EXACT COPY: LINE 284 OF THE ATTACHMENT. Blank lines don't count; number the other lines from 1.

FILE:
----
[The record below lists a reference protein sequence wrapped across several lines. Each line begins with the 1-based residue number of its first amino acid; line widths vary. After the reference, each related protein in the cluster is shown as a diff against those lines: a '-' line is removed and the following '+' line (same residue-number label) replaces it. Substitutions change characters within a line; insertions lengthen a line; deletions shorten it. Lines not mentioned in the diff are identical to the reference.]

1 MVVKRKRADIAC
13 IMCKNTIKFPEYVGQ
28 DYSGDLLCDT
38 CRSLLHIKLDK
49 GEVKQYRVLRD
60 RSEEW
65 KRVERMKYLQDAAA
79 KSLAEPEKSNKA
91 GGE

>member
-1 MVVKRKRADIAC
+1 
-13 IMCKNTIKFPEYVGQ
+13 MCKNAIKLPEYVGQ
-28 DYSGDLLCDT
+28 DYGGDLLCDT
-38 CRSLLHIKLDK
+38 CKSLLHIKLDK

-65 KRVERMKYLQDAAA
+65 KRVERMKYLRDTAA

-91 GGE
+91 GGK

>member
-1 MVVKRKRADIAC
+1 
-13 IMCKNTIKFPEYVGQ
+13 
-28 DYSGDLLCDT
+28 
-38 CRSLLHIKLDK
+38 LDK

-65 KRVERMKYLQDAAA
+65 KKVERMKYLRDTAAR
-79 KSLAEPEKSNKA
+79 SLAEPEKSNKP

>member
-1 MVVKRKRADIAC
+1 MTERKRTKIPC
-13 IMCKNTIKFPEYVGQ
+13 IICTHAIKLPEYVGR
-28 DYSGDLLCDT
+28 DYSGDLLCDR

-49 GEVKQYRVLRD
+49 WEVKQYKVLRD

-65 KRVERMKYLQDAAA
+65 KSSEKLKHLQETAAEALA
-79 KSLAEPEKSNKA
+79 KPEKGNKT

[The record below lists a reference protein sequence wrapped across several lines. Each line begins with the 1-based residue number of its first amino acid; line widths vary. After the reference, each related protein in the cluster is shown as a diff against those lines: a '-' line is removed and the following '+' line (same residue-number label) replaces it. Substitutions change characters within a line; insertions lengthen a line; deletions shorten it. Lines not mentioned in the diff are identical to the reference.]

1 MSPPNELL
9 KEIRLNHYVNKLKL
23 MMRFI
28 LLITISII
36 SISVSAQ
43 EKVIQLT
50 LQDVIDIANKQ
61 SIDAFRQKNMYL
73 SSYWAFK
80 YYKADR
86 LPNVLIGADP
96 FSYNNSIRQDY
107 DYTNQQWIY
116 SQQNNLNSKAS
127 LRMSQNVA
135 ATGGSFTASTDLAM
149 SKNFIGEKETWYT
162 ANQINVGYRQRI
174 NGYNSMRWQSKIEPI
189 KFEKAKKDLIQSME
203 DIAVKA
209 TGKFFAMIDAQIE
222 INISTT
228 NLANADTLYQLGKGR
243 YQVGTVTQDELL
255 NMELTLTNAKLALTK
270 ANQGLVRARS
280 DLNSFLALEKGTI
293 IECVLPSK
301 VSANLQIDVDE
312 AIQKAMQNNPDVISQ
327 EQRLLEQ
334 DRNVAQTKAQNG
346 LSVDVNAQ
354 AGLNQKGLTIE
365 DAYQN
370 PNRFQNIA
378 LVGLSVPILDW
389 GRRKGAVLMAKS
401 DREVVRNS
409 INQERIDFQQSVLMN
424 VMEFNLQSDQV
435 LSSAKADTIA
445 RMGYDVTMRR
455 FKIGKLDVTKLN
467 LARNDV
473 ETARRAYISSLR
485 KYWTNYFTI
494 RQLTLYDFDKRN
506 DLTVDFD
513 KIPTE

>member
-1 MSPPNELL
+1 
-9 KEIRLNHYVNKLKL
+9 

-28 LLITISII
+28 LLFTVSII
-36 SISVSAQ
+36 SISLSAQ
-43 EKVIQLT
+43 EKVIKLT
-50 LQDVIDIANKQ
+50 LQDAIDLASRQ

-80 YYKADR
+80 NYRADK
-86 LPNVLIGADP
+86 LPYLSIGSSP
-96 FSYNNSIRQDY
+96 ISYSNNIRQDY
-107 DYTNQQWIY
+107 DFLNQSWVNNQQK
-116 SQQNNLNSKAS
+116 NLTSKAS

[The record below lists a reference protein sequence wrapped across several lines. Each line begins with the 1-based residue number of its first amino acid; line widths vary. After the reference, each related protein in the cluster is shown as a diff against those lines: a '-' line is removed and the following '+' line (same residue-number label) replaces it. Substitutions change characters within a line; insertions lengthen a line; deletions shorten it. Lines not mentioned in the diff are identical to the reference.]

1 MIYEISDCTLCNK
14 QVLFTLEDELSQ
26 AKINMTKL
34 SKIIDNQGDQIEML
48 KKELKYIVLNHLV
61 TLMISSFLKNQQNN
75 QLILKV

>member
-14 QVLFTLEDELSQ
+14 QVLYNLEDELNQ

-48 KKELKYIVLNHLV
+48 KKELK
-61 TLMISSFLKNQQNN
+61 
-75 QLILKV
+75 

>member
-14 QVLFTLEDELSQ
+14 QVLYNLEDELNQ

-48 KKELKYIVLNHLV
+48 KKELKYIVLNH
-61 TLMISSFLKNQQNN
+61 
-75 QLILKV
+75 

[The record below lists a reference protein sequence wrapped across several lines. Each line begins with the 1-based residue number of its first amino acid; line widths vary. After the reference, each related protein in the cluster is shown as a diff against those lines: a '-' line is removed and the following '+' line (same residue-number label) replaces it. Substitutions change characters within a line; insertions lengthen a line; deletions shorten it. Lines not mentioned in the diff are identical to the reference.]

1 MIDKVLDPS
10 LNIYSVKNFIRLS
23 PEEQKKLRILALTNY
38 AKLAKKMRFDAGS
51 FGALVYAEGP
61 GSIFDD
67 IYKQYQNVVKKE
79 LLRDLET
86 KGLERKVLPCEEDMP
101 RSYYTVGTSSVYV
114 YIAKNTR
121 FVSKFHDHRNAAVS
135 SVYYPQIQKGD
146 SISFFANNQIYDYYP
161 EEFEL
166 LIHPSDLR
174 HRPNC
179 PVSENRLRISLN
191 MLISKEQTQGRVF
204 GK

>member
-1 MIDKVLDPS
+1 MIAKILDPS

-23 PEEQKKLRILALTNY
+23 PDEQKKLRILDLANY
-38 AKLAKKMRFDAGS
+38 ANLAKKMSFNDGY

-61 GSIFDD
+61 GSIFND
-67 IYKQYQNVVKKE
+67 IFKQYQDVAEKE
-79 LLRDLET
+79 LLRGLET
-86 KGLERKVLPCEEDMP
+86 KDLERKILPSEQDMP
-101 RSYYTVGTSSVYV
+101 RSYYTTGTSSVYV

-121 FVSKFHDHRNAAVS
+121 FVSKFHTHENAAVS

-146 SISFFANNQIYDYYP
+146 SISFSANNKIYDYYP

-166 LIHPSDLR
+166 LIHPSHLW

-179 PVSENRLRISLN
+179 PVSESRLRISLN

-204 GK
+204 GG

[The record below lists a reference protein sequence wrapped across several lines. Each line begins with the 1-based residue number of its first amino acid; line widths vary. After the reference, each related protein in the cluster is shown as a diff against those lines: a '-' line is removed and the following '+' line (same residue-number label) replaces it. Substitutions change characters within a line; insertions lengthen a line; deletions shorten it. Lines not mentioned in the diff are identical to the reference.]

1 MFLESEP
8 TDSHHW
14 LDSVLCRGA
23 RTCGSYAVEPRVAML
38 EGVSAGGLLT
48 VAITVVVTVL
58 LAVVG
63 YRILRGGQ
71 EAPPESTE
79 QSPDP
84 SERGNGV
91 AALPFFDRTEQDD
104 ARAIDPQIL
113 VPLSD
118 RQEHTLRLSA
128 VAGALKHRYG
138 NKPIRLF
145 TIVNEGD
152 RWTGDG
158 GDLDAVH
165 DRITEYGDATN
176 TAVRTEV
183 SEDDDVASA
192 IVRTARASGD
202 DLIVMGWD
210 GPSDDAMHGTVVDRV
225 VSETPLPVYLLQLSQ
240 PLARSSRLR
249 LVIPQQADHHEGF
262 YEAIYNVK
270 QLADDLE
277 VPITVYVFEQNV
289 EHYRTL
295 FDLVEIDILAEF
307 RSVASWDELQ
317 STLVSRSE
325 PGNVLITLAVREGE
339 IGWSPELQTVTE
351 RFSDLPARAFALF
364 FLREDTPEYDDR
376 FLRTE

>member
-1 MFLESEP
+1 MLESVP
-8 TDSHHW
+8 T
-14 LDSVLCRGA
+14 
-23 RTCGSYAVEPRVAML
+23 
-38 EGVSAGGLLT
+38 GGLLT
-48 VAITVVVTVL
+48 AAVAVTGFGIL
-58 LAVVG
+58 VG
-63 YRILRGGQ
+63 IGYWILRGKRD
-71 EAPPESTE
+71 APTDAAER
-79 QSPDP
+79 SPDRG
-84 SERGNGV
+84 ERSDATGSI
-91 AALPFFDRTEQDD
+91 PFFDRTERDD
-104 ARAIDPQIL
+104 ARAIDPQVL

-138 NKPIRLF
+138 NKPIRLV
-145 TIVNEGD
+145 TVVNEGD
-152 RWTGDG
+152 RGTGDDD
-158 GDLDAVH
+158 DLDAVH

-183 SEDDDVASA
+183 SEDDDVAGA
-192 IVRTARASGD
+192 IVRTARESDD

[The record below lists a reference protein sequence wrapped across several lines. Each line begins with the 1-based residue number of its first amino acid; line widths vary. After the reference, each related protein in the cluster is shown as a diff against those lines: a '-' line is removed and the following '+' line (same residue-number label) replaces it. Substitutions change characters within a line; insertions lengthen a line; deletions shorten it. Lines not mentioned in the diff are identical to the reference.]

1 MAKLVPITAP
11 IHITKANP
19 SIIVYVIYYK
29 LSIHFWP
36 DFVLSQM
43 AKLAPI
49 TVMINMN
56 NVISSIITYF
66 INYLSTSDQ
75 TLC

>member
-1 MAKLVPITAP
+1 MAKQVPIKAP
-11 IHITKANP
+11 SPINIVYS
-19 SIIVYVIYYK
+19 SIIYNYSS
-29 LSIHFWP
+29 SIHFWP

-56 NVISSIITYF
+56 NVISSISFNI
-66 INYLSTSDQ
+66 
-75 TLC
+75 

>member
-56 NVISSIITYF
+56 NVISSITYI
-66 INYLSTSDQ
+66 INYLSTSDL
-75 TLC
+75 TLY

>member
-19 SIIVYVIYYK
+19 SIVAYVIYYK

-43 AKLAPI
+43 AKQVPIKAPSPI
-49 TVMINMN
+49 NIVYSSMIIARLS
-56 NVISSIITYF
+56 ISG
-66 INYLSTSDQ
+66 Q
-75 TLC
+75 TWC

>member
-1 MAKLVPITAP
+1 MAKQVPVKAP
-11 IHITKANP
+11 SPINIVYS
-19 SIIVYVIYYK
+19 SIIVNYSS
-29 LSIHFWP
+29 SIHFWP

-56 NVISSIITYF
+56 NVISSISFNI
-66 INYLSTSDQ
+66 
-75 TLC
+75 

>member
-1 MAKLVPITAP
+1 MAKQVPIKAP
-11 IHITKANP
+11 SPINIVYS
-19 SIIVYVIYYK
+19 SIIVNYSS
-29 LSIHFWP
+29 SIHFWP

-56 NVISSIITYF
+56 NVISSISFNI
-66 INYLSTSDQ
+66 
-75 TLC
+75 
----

29 LSIHFWP